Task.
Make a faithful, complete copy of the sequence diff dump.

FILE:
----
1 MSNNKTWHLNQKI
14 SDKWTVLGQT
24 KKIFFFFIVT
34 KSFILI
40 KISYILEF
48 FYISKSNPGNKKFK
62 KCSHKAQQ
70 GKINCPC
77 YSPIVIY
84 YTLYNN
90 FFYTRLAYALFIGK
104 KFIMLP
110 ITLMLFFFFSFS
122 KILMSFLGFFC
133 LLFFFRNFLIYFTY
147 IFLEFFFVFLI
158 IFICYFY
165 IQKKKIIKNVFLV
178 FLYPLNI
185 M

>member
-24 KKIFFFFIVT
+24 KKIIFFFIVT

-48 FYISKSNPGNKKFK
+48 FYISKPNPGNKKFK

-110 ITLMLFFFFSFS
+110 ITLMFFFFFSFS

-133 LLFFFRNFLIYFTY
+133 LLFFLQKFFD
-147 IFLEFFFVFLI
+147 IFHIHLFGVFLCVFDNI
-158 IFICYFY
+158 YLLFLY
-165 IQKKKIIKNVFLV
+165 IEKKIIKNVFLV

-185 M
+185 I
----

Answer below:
1 MSNNKTWHLNQKI
14 SDKWTVLGQT
24 KKIFFFFIVT
34 KSFILI
40 KISYILEF
48 FYISKSNPGNKKFK
62 KCSHKAQQ
70 GKINCPC
77 YSPIVIY
84 YTLYNN
90 FFYTRLAYALFIGK
104 KFIMLP
110 ITLMLFFFFSFS
122 KILMSFLGFFC
133 LLFFFRNFLIYFTY
147 IFLEFFFVFLI
158 IFICYFY
165 IQKKKIIKNVFLV
178 FLYPLNI
185 M

>member
-24 KKIFFFFIVT
+24 KKIIFFFIVT

-48 FYISKSNPGNKKFK
+48 FYISKPNPGNKKFK

-110 ITLMLFFFFSFS
+110 ITLMFFFFFSFS

-133 LLFFFRNFLIYFTY
+133 LLFFLQKFFD
-147 IFLEFFFVFLI
+147 IFHIHLFGVFLCVFDNI
-158 IFICYFY
+158 YLLFLY
-165 IQKKKIIKNVFLV
+165 IEKKIIKNVFLV

-185 M
+185 I